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The 8 Wastes of Lean are Shockingly Common. Here are Some Examples.

Posted by Kade Jansson

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Sep 14, 2017 6:25:00 AM

Trash PileEliminating waste is at the heart of the Lean business management philosophy. So much so, that there are eight defined types of waste.

Even if you are not an organization devoted to the Lean approach, it still pays to understand and be on the lookout for waste that can hurt the bottom line, slow production times, hurt customer satisfaction, and demotivate employees.

We can’t list every example of each type of waste, but perhaps considering a few will lead you to think about where you might find and eliminate waste in your organization.

Defects (AKA, Mistakes)

Defects are probably the easiest type of waste to spot because your customers or downstream process owners will likely let you know. Examples include:

  • Incorrect diagnosis in a hospital that leads to unnecessary treatment or tests
  • Work on a construction project that doesn’t pass inspection
  • Software code with errors that need to be corrected
  • Products that are shipped to the wrong customer
  • Manufactured items that don’t meet the spec

Free eBook: Guide to the 8 Wastes of Lean


There are a couple of ways that the waste of waiting impacts organizations. In the first case, people or processes must wait because the path forward isn’t cleared for them to proceed. This might happen if you are waiting to start your meeting because the last meeting is still in the conference room.  In the second case, people or processes are waiting for input from a prior step. For example, the doctor is ready to see the patient, but the medical assistant hasn’t finished getting the vitals and verifying medication. Other examples are:

  • Framers waiting for lumber to be delivered
  • Surgeons waiting for an OR to become available
  • Airplanes waiting to be refueled
  • Factory workers waiting for a shipment of parts


There is obviously a need for some transportation of people and goods, so not all transportation is a waste, but a surprising amount of it is. The waste of transportation is often the direct result of one of the other wastes such as over production or inventory. Here’s what it looks like:

  • Shipping unsold items from the store back to the distribution center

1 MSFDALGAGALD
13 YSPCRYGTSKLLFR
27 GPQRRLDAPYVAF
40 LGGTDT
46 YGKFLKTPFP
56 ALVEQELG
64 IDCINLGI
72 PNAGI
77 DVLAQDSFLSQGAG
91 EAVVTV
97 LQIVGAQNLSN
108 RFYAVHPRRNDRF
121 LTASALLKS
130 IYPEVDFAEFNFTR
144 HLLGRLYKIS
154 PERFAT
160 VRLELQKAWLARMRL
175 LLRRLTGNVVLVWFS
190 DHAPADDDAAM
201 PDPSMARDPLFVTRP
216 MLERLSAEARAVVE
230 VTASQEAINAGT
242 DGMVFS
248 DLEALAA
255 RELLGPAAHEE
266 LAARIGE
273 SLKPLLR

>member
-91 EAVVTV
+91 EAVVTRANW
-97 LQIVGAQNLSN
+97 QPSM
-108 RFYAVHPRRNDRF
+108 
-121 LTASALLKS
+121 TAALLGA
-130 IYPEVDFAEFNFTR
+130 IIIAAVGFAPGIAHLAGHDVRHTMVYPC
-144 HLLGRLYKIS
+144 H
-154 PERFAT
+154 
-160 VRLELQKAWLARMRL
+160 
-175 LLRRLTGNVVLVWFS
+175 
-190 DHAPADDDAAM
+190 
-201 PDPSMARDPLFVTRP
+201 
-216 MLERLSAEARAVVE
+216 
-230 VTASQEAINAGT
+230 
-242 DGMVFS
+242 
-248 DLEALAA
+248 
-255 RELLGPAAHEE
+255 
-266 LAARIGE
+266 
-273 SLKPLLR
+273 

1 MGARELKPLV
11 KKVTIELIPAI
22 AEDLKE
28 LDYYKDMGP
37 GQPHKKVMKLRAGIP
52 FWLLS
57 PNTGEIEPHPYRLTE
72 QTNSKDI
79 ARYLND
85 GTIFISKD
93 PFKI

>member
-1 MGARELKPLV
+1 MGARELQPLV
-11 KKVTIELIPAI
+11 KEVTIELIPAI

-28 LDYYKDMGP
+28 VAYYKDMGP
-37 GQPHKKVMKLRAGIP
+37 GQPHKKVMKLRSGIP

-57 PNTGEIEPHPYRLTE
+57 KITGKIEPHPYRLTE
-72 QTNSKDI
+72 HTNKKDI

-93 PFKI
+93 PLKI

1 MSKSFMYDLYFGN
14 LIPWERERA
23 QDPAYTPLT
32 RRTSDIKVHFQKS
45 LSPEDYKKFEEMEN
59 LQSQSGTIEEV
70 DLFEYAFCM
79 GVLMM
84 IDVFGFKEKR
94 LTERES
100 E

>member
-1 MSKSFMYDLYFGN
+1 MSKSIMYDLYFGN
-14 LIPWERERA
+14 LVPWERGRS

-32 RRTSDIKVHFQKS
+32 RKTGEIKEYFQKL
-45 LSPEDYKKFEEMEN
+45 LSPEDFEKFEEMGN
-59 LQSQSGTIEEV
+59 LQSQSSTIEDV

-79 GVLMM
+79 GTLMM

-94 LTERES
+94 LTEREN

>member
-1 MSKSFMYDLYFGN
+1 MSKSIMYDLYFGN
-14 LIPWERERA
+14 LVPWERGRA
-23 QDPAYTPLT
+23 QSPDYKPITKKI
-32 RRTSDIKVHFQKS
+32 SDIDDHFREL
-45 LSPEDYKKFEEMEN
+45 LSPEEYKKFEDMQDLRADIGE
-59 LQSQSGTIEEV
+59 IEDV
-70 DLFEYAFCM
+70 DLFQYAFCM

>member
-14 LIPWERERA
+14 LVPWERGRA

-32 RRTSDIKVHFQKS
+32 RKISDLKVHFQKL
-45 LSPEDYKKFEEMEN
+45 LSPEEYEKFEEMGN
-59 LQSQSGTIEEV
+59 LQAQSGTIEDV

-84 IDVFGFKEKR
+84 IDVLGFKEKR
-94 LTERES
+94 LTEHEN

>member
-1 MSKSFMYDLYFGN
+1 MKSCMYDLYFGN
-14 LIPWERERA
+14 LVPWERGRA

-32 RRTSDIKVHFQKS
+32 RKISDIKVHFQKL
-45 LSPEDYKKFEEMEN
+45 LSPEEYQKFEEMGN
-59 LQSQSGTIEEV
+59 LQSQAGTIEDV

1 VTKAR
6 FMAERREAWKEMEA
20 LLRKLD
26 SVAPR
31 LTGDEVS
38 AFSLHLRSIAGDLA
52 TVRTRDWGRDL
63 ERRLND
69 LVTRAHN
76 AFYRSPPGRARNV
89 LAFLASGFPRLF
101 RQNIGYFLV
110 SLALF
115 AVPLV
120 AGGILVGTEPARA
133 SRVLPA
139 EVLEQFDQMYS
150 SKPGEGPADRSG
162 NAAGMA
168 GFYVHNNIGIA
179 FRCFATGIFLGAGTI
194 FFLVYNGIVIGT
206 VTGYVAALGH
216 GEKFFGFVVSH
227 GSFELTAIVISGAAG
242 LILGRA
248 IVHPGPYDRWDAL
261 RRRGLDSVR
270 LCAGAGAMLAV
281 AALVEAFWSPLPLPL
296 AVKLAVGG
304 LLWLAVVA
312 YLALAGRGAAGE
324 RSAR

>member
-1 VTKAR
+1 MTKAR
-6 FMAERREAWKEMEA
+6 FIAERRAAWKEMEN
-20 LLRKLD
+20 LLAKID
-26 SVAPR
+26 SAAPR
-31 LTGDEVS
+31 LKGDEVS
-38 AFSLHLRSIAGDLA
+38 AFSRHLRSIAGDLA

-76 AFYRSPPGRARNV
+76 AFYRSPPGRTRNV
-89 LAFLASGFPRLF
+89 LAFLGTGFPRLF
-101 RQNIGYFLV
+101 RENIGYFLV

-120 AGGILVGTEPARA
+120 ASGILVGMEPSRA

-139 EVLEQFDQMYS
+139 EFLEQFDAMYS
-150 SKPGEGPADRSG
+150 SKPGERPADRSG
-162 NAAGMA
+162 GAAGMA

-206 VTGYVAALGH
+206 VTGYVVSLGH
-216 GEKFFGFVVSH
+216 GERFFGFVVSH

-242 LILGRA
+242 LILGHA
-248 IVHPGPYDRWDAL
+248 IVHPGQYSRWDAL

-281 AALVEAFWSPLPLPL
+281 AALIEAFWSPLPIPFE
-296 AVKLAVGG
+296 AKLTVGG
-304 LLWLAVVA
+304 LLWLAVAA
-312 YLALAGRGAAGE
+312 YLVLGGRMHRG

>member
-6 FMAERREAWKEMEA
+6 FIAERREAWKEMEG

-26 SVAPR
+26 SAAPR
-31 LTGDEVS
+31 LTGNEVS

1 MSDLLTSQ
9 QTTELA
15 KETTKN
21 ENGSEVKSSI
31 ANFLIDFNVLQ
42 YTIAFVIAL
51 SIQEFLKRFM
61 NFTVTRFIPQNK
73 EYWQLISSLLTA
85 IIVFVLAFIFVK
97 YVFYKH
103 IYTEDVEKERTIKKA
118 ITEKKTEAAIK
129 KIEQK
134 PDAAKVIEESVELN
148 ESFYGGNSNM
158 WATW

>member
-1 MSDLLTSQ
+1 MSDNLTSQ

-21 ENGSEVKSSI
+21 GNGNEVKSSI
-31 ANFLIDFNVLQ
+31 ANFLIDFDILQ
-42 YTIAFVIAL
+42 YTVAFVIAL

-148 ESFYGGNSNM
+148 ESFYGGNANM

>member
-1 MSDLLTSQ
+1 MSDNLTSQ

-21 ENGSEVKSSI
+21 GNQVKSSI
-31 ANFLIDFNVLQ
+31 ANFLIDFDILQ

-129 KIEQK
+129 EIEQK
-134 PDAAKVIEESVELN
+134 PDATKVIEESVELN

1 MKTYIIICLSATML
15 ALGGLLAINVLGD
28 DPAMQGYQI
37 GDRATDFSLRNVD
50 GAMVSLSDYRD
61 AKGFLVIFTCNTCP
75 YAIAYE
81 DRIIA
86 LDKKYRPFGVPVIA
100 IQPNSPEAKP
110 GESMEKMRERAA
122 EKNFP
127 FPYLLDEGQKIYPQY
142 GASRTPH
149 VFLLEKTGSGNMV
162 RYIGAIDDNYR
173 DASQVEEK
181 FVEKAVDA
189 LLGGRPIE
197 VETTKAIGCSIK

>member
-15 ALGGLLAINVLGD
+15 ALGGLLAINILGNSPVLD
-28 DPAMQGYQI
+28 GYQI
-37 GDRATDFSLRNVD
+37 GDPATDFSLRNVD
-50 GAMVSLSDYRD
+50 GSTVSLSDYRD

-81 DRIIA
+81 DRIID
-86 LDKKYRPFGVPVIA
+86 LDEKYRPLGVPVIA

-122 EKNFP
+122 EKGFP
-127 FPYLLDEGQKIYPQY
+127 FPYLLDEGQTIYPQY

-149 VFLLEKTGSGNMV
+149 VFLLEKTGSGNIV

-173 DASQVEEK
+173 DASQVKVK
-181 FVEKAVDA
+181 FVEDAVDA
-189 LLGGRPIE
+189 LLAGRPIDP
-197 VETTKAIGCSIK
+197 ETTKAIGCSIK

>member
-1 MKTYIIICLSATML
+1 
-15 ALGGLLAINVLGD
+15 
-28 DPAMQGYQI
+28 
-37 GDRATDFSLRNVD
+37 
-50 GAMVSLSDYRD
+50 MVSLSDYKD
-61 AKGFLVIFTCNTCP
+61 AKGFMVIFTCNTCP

• Purchasing parts from a far away supplier when a local option would do
  • Moving equipment from one department to another
  • Sending items that need to be distributed to field workers to the office first


Motion is very much like transportation, but it involves unnecessary activities done by people. For example, if the server makes two trips to the table to bring out the order, when he could have done it in one, that’s the waste of motion. Here are a few other examples:

  • People going from place to place looking for missing supplies or equipment
  • Workers moving one box at a time rather than using a hand truck to do many at once
  • Storing medical supplies centrally, rather than in the exam room
  • Office equipment that is not conveniently located


Overproduction happens when an organization creates a product before there is demand. Modern businesses have gone to great lengths to implement just-in-time manufacturing because overproduction is expensive and it balloons into other wastes like inventory and transportation. Here’s what it looks like:

  • Warehouses filled with products that don’t sell
  • Jam packed clearance racks
  • Hotels with empty rooms
  • Grocery items that pass their “sell by” dates


The wastes of inventory and overproduction are two sides of the same coin.  If a something is over produced, it ends up somewhere, requiring tracking and management, taking up space, and potentially even driving down product prices. It’s easy to envision a warehouse full of dusty items on shelves. Here are a few more ways to spot the waste of inventory:

  • Stacks of date sensitive forms or documents that are past their date
  • Fleet vehicles that are seldom used
  • Storage of parts that are no longer needed
  • Exam rooms with supplies that are seldom used

Over Processing

Over processing occurs when organizations or people make a product, task, or process more complex than necessary to deliver value to the customer. For example, products or software applications that have features customers rarely use. It might also take the form of:

  • Unnecessary medical tests or procedures
  • Multiple levels of management approvals
  • More customization options than the customer wants or needs
  • Redundant business systems

Human Potential

For a long time, discussion centered around only the prior seven wastes of Lean, but more recently, the waste of human potential has joined their ranks and with good reason. It is probably the most common and most damaging type of waste that organizations encounter.  You see it when:

  • Employees spend time on tasks that do not add value
  • Career development and planning is absent
  • People with advanced skills do routine work
  • Employee ideas for improvement are ignored

Once you understand the eight wastes of Lean, you will likely see example all around you. This isn’t a bad thing. Each waste you see is an opportunity for improvement that can be addressed to improve all sorts of performance measures.


Topics: Lean

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